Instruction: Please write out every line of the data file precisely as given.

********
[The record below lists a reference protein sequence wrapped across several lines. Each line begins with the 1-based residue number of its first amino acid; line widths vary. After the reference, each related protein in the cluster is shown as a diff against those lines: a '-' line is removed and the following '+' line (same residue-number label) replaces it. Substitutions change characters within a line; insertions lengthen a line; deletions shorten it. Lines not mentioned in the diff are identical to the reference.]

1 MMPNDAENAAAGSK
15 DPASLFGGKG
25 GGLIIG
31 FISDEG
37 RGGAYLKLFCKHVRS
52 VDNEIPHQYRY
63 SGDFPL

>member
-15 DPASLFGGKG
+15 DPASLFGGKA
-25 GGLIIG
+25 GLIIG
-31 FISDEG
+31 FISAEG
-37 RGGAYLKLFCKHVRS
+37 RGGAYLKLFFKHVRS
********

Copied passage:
[The record below lists a reference protein sequence wrapped across several lines. Each line begins with the 1-based residue number of its first amino acid; line widths vary. After the reference, each related protein in the cluster is shown as a diff against those lines: a '-' line is removed and the following '+' line (same residue-number label) replaces it. Substitutions change characters within a line; insertions lengthen a line; deletions shorten it. Lines not mentioned in the diff are identical to the reference.]

1 MMPNDAENAAAGSK
15 DPASLFGGKG
25 GGLIIG
31 FISDEG
37 RGGAYLKLFCKHVRS
52 VDNEIPHQYRY
63 SGDFPL

>member
-15 DPASLFGGKG
+15 DPASLFGGKA
-25 GGLIIG
+25 GLIIG
-31 FISDEG
+31 FISAEG
-37 RGGAYLKLFCKHVRS
+37 RGGAYLKLFFKHVRS